Motion Computing Rolls Out CL900 Rugged Tablet for Health Care

 
 
By Brian T. Horowitz  |  Posted 2011-01-05 Email Print this article Print
 
 
 
 
 
 
 

Motion Computing announces its CL900 ultralight, rugged tablet for health care, retail and other verticals.

Motion Computing has introduced its CL900 ultralight, rugged tablet PC for the health care, construction, retail and other service industries. Announced on Jan. 5 from the Consumer Electronics Show, in Las Vegas, the CL900 will be available in the second quarter of 2011 for under $1,000.
The tablet features Intel's Oak Trail Atom processor, which provides the mix of productivity and battery life as well as security and manageability suitable for business users, according to Motion.
"Motion's latest tablet is a perfect example of the power and productivity available in enterprise-based mobility solutions," Ren??« Torres, director of marketing for Intel's netbook and tablet group, said in a statement. "With the power and performance of our upcoming 'Oak Trail' Intel Atom processor, along with the mobility and durability of the CL900, Motion is delivering an ideal productivity tool for workers on the move." Intel's Oak Trail CPU will also power tablets such as new Fujitsu Windows 7 and Android tablets, also announced this week at CES, Engadget reports.

With its light weight of 2.1 pounds and 8 hours of battery life, the CL900 is suitable for doctors as they move around all day from room to room. In addition, the IP-52 rated exterior surface makes the CL900 ideal for a rugged environment such as a hospital and protects the device from dust and liquids.

Corning Gorilla Glass makes the 10-inch screen scratch resistant, and DuPont's Vertak bonding technology boosts visibility for varying amounts of light. Vertak also allows the screen to withstand impact, extreme temperatures and vibration, according to DuPont, a developer of science products and services.

The CL900 conforms to the MIL-STD-810G military specification for durability and passed a 4-foot drop test, according to Motion. In addition to hospital environments, the rugged CL900 could withstand drops from a hospital bed, workbench or back of a truck, the company reports.

And with no moving parts, the unit's 30GB or 62GB SSD (solid-state drive) will suit the mobile worker well.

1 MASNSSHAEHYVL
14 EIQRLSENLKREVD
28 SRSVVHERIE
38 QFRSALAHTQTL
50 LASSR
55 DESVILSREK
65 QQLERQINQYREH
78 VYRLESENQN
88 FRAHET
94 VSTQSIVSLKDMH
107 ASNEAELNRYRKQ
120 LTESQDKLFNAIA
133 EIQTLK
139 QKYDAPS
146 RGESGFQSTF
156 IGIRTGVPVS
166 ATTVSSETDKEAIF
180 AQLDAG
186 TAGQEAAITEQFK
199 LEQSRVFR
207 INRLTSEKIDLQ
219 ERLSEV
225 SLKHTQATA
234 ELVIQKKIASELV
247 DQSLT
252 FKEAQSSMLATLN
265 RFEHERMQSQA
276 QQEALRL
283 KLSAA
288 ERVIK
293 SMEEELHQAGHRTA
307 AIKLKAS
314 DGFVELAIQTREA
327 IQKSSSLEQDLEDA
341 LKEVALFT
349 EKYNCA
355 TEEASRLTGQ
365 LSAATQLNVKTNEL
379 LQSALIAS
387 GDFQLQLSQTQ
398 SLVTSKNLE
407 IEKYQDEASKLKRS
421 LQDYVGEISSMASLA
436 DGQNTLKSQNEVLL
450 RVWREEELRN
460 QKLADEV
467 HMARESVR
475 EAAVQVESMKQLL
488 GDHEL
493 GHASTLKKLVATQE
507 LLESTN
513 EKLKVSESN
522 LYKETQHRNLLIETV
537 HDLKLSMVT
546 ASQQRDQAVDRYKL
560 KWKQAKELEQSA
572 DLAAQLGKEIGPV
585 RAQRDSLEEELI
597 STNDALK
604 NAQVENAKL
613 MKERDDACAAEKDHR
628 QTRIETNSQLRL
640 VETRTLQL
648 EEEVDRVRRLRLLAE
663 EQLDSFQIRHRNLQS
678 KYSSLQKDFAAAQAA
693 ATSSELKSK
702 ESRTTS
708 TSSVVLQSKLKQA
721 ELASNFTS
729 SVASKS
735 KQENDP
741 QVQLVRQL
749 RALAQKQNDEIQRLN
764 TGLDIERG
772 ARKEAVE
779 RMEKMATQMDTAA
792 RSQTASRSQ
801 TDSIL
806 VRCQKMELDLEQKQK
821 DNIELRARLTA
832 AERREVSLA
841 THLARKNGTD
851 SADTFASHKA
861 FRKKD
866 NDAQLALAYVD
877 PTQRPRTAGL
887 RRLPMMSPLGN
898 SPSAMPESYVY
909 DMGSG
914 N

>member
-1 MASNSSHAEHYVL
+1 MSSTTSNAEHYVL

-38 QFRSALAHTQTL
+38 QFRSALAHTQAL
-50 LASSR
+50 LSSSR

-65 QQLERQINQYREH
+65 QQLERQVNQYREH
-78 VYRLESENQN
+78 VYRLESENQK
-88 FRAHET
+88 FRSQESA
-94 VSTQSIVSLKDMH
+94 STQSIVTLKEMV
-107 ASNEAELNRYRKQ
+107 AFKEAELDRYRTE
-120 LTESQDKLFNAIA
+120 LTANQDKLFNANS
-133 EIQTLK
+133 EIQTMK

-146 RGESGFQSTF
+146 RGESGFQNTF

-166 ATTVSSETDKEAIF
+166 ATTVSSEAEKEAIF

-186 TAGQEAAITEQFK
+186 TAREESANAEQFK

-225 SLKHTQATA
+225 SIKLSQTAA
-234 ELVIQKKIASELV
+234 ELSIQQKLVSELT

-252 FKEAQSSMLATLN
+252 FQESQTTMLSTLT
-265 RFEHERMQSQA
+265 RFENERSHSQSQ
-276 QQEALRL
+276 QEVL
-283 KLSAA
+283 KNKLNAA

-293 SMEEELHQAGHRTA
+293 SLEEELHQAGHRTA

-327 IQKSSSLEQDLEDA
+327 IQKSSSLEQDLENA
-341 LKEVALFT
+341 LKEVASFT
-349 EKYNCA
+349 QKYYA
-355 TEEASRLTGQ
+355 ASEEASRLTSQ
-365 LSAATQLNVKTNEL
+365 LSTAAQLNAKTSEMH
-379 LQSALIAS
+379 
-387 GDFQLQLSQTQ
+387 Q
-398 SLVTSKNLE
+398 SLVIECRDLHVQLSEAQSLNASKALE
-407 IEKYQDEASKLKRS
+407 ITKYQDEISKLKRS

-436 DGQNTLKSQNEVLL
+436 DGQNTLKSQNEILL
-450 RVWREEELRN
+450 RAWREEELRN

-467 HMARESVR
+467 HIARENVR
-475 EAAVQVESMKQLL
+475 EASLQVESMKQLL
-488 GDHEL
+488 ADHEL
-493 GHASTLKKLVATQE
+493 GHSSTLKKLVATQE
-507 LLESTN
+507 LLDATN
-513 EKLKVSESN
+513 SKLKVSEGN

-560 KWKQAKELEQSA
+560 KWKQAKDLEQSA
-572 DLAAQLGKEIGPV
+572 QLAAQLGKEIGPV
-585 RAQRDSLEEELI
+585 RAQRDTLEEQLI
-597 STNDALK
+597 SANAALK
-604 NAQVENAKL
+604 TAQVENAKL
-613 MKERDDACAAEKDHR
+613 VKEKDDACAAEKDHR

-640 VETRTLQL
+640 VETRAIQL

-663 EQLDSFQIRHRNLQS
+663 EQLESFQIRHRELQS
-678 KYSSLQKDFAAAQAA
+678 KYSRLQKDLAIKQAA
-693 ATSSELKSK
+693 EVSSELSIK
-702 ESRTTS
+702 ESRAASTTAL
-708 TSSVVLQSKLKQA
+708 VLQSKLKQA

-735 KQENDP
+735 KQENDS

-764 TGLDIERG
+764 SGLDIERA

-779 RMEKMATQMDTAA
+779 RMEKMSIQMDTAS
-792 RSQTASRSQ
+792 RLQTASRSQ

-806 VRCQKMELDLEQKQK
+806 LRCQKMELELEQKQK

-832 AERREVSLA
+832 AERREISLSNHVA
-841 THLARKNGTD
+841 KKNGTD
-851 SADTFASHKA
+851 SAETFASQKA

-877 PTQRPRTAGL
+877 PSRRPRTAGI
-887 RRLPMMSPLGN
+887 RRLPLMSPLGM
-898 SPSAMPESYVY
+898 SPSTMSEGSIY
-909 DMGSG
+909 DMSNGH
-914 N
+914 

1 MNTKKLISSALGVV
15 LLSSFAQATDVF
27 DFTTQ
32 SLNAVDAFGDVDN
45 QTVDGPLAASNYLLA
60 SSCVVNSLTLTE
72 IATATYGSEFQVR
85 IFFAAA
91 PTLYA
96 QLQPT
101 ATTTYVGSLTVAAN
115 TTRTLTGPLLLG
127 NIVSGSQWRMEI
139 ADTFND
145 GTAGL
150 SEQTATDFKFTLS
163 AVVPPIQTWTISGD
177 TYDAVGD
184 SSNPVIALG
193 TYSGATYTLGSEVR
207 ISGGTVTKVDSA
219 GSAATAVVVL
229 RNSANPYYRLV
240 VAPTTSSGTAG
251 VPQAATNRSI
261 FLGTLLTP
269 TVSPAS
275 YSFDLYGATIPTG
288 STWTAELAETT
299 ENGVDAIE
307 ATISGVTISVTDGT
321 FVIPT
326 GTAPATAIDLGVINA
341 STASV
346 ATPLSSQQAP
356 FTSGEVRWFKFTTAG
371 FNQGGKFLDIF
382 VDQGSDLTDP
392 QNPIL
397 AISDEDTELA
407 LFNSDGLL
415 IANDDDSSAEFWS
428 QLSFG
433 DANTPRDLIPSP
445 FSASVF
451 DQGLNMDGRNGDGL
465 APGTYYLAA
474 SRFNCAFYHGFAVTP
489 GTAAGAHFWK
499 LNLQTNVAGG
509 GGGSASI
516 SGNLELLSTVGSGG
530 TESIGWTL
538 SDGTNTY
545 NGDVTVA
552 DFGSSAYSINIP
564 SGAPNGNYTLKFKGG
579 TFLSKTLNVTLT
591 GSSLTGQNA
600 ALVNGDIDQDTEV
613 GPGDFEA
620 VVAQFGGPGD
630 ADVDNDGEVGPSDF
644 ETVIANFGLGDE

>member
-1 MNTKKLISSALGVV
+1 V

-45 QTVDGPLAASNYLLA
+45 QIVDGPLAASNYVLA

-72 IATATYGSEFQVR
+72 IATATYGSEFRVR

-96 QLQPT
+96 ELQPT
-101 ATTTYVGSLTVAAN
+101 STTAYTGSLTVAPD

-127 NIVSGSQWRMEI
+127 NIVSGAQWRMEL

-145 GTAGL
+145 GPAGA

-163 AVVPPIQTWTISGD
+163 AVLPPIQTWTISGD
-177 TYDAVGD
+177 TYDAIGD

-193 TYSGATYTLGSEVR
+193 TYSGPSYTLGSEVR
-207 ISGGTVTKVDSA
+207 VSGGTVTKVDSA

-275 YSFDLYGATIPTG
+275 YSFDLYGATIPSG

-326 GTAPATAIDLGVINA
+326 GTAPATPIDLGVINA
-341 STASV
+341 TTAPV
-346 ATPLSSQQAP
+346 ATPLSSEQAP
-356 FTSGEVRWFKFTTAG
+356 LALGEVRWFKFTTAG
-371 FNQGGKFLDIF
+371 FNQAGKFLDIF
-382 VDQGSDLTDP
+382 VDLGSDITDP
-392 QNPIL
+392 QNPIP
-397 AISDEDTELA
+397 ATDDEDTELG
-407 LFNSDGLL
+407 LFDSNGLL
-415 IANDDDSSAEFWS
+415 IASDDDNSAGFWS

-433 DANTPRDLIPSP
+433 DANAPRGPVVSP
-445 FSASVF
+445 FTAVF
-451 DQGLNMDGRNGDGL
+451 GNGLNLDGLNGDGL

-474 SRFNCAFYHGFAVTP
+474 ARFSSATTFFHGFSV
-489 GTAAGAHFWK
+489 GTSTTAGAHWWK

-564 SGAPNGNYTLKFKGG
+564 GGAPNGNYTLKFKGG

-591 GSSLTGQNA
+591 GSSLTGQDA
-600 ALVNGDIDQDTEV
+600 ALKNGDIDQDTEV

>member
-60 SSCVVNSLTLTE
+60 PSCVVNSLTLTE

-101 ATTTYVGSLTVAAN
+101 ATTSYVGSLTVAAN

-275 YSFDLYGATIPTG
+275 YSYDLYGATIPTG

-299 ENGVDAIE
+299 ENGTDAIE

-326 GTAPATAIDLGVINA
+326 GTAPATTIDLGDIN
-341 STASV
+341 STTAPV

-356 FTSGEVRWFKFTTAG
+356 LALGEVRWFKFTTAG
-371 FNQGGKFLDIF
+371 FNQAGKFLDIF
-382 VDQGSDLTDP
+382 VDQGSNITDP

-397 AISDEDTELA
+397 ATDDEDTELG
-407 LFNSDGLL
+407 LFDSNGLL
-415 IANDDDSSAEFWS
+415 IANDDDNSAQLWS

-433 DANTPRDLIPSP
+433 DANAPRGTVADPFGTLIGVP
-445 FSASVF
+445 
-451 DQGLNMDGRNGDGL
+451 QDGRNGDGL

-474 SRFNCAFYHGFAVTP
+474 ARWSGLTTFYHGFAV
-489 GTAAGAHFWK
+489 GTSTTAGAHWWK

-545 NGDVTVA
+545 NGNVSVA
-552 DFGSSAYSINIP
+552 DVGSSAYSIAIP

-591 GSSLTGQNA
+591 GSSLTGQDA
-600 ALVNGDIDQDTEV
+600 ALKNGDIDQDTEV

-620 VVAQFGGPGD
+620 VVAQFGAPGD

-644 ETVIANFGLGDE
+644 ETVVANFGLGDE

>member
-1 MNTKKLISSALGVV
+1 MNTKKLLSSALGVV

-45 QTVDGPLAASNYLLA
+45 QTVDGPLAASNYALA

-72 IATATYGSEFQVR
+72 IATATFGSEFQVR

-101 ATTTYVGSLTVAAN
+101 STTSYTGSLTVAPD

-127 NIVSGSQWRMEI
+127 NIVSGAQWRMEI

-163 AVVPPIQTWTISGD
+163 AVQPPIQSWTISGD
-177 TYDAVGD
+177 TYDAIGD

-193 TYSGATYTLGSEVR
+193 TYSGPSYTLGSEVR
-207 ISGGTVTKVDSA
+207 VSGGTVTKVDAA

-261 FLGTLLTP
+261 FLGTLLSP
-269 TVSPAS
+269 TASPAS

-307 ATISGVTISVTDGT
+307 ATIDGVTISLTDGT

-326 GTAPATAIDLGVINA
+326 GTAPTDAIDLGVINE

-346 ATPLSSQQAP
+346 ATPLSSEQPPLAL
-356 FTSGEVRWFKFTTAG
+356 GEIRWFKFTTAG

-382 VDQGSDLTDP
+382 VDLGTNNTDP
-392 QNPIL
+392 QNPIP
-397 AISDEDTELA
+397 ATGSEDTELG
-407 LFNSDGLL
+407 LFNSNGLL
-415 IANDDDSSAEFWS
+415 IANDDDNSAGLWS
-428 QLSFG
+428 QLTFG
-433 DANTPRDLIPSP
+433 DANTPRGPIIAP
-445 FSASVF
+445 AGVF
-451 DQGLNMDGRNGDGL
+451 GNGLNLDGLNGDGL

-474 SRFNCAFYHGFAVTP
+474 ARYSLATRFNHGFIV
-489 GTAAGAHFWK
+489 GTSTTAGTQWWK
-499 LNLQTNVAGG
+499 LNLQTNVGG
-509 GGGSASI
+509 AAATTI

In addition, physicians can input EHRs (electronic health records) using either touch or stylus and view X-rays, MRIs and other medical images on the tablet's large screen.

"The new CL900 is a perfect complement to Motion's existing tablets that have proven to increase clinician productivity and documentation processes through reliable, integrated access to patient data at the point of care," Mike Stinson, Motion's vice president of marketing, wrote in an e-mail to eWEEK.

In June 2010, Motion unveiled a larger rugged tablet, the 12.1-inch J3500, that can function as a notebook replacement. The J3500 model features an Intel Core vPro CPU, which provides remote management and security features.

With companies able to run existing applications on the CL900, they're able to lower their costs of deployment, Motion reports.

The unit comes with up to 2GB of RAM and measures less than 16mm thick. A peripheral module supports add-ons such as a magnetic stripe reader or fingerprint reader for security.

Wireless connectivity includes Bluetooth, wireless LAN and Gobi 3000 3G mobile broadband.

Patients who can't get to a medical facility can use the tablet's front and rear cameras to hold  telehealth videoconferences with doctors.

With their big touch screens, tablets such as the Apple iPad and upcoming RIM BlackBerry PlayBook could become ubiquitous in hospitals and field services.

Approximately 1 in 4 doctors and dentists plan to purchase a tablet PC within the next year, according to a report by CompTIA, a nonprofit IT trade association.

 


 
 
 
 
Brian T. Horowitz is a freelance technology and health writer as well as a copy editor. Brian has worked on the tech beat since 1996 and covered health care IT and rugged mobile computing for eWEEK since 2010. He has contributed to more than 20 publications, including Computer Shopper, Fast Company, FOXNews.com, More, NYSE Magazine, Parents, ScientificAmerican.com, USA Weekend and Womansday.com, as well as other consumer and trade publications. Brian holds a B.A. from Hofstra University in New York.

Follow him on Twitter: @bthorowitz

 
 
 
 
 
 
 

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